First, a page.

Jensen-Byrd Article in the Journal of Business:
Local News The issue dated May 18, 2006
Plan for Jensen-Byrd property evolves Printer-Friendly Version
Five-phase development would also include three buildings, parking garage
By Rocky Wilson
The former Jensen-Byrd warehouse building east of downtown is part of a five-acre area to be redeveloped
The joint venture chosen to redevelop the former Jensen-Byrd warehouse property in the Riverpoint Higher Education Park is working on a master plan that now includes erecting four new structures in addition to rehabilitating the big warehouse. Work on the first new building could get started by next spring.
Called Riverpoint Plaza LLC, the joint venture was formed by Robert B. Goebel General Contractor Inc. and Northwest Architectural Co., both of Spokane. It was selected in April from among four applicants that sought to redevelop the five-acre property, located south of Spokane Falls Boulevard and east of Pine Street. Riverpoint Plaza initially had proposed building seven new buildings there, but in its tentative new 10-year plan, it now intends to build four somewhat larger ones, says Bruce Blackmer, president of Northwest Architectural.
Cost estimates for the overall project, which is expected to be done in five phases, haven’t been determined yet.
Blackmer says the joint venture hopes to have a master plan for the proposed mixed-use development drafted by the end of the summer and to start work on the first new building there, a planned six-story, about 120,000-square-foot structure, next spring.
That building would be located near the southeast corner of Spokane Falls and Pine and would include retail, office, and laboratory space, he says. It likely would be ready for occupancy in late 2007 or early 2008, and would include ground-level parking, Blackmer says.
“We would design for about 18,000 square feet of space to 20,000 square feet of space per floor in the first building, and ideally have single-floor tenants,” he says. “Yet, we’ll make the design to allow for multiple tenants per floor.”
The project plans will have to be approved by Washington State University, which owns the property. It’s expected that the joint venture would own the buildings on the property and lease the ground from WSU for 55 years, after which ownership of the buildings could revert to WSU, although an agreement hasn’t been signed yet, Blackmer says.
The other three new structures currently being planned there would include two multiuse buildings and a 1,000-car parking garage, he says. The project also is to include redevelopment of the six-story, 185,000-square-foot former Jensen-Byrd warehouse, which was built in 1909 and is located on Main, about a block east of Pine.
WSU recently contracted with SERA Architects Inc., of Portland, Ore., to study future uses for the former Jensen-Byrd building and what it might cost to redevelop it. SERA, which is expected to complete the study in July, is using two Spokane companies in the work: KJM Associates, for cost estimates, and Coffman Engineers Inc., for structural studies.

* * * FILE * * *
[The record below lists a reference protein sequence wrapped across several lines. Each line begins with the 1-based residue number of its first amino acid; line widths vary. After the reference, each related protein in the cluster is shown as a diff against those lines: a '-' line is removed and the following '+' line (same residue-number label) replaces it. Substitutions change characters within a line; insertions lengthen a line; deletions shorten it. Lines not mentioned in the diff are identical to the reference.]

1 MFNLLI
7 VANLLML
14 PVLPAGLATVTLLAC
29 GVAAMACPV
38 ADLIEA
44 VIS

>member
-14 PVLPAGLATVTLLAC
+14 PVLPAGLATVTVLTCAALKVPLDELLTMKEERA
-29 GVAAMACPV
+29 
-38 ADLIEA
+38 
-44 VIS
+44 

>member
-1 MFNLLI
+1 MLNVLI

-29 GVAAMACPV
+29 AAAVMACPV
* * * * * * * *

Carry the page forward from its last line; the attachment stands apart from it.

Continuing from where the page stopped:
“I guess that parts of the Jensen-Byrd building with historic value will be reused in some way. I expect we will avoid having to demolish it,” Blackmer says.
Blackmer expects the overall redevelopment to include more than 400,000 square feet of floor space.
“Realistically, it will take 10 years to complete the project,” he says. “But if there is a high demand and eagerness by tenants to locate here sooner, we could complete the work in five years.”
The second large new structure would be built directly south of the first one, near the northeast corner of Main Avenue and Pine, and just west of the Jensen-Byrd building, Blackmer says. The parking garage is expected to be built just to the east of the Jensen-Byrd building, likely on the site of another warehouse building that would be razed.
The third new building would be located to the south of there, and would front on the planned extension of Riverside Avenue, he says. It’s possible, depending on the type of tenants the joint venture is able to attract, that the third new building could become two smaller buildings, each of which would face the Riverside extension, Blackmer adds. In that case, the parking garage also would be divided into two structures, with a total ofl up to 1,200 parking slots, he says.
Blackmer says geotechnical studies are being done to determine the feasibility of building below-ground parking facilities on the site, but he thinks the land is “hard rock,” and he doubts that such structures will be built.
He says it’s too early to know what kind of tenants would be attracted to the property, but says preliminary interest has been strong, especially because it’s in the University District.
“It’s amazing how many people just call us,” Blackmer says. “We get a lot of cold calls about businesses interested in the site.”
He says Riverpoint Plaza’s development “will need to acknowledge and cooperate with the master plans of the Riverpoint campus and the University District,” adding that the company is collaborating closely with WSU on the project to attract the best mix of tenants.
A major unknown that will effect the project’s master plan is whether one of the buildings would include space for housing, says Blackmer. “No decision has been made on that, yet,” he says.
Contact Rocky Wilson at (509) 344-1264 or via e-mail at email@example.com